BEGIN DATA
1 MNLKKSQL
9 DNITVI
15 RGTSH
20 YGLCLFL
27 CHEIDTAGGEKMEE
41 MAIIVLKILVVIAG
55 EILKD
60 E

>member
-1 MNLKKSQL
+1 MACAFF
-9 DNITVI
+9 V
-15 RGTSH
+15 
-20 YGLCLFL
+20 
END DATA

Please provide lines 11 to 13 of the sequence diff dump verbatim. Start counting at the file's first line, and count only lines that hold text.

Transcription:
+1 MACAFF
-9 DNITVI
+9 V